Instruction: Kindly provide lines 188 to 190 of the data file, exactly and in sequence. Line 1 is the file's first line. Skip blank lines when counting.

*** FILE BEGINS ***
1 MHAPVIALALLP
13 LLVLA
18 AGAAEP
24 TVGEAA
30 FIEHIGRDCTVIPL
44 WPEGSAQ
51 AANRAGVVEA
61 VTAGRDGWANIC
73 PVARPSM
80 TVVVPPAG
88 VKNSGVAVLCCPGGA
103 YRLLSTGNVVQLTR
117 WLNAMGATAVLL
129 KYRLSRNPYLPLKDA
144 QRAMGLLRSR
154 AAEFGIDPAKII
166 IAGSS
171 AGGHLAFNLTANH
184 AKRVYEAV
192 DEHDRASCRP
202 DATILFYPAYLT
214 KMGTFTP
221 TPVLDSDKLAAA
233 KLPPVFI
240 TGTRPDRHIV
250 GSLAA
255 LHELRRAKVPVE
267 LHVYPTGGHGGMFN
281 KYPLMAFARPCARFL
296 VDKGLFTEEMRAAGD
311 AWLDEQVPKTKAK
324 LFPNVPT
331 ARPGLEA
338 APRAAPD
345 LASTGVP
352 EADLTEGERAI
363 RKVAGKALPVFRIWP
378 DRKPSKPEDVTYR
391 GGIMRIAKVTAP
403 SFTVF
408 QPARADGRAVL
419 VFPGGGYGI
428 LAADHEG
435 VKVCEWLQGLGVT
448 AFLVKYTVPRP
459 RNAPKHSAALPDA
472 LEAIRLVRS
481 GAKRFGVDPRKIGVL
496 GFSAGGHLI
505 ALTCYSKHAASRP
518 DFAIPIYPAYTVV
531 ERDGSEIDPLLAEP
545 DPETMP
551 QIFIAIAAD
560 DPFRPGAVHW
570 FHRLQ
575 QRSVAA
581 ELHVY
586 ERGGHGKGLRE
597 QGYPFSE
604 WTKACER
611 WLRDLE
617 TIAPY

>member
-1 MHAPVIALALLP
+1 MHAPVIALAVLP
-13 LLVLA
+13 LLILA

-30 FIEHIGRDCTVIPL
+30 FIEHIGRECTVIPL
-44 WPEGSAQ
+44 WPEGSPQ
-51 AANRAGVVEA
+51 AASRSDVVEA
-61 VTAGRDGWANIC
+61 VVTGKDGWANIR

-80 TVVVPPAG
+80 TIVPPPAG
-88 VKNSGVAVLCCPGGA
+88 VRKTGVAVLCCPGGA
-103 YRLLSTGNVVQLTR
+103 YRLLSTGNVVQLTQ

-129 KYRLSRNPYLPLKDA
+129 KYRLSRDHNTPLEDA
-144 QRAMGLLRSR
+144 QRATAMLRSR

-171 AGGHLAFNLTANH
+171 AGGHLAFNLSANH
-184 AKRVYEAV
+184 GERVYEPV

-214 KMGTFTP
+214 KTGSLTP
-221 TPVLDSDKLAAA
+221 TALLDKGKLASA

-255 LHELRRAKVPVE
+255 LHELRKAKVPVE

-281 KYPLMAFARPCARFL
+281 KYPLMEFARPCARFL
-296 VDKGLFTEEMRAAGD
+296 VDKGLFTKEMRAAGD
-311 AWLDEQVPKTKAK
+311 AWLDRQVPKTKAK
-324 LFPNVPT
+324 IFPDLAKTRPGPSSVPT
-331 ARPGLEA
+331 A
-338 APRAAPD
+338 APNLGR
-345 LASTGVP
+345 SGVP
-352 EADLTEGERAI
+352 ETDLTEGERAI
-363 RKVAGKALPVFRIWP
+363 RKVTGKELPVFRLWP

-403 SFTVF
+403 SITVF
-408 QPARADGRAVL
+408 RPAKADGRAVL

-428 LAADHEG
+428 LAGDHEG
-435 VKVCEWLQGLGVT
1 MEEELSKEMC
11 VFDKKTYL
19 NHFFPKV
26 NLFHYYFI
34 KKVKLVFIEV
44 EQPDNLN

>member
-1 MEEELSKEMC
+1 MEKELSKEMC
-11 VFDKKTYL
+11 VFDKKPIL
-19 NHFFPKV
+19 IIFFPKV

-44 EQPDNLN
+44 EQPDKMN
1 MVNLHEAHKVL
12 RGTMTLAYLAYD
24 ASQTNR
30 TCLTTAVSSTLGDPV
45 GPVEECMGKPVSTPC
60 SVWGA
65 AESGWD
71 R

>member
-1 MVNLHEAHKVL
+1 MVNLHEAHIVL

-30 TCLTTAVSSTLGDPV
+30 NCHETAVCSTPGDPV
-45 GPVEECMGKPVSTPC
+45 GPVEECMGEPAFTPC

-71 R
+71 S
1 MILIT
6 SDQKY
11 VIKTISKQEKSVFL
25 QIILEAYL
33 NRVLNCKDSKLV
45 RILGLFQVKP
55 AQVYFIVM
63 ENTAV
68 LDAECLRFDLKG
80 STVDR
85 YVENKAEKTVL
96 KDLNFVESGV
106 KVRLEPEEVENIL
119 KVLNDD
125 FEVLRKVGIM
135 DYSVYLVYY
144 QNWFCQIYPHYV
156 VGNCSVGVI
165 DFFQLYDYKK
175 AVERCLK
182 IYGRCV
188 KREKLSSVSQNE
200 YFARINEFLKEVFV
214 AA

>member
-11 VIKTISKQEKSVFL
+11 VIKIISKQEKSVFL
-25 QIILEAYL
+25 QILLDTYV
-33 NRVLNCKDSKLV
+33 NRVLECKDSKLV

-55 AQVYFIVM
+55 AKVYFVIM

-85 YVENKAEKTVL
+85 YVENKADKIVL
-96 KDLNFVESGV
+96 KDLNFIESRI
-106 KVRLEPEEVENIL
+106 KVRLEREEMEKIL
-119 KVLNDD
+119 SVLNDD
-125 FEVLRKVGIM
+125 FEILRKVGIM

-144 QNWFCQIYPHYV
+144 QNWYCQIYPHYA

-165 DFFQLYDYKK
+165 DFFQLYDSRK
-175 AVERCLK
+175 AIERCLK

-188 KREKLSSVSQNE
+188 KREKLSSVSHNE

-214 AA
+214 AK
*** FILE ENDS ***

+85 YVENKADKIVL
-96 KDLNFVESGV
+96 KDLNFIESRI